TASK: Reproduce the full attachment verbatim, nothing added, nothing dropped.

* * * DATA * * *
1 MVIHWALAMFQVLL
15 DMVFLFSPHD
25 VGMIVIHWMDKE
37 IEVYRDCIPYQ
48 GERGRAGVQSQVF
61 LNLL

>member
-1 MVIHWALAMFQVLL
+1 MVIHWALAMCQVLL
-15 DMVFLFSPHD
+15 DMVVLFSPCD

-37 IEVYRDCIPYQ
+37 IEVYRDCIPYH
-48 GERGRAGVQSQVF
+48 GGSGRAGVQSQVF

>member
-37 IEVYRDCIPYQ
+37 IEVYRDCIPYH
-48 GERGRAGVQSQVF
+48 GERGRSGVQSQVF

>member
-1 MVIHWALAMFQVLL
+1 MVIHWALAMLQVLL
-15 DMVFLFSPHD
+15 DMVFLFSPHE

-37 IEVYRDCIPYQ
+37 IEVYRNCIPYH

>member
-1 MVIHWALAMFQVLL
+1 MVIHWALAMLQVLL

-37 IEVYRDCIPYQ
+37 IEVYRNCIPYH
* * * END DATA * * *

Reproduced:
1 MVIHWALAMFQVLL
15 DMVFLFSPHD
25 VGMIVIHWMDKE
37 IEVYRDCIPYQ
48 GERGRAGVQSQVF
61 LNLL

>member
-1 MVIHWALAMFQVLL
+1 MVIHWALAMCQVLL
-15 DMVFLFSPHD
+15 DMVVLFSPCD

-37 IEVYRDCIPYQ
+37 IEVYRDCIPYH
-48 GERGRAGVQSQVF
+48 GGSGRAGVQSQVF

>member
-37 IEVYRDCIPYQ
+37 IEVYRDCIPYH
-48 GERGRAGVQSQVF
+48 GERGRSGVQSQVF

>member
-1 MVIHWALAMFQVLL
+1 MVIHWALAMLQVLL
-15 DMVFLFSPHD
+15 DMVFLFSPHE

-37 IEVYRDCIPYQ
+37 IEVYRNCIPYH

>member
-1 MVIHWALAMFQVLL
+1 MVIHWALAMLQVLL

-37 IEVYRDCIPYQ
+37 IEVYRNCIPYH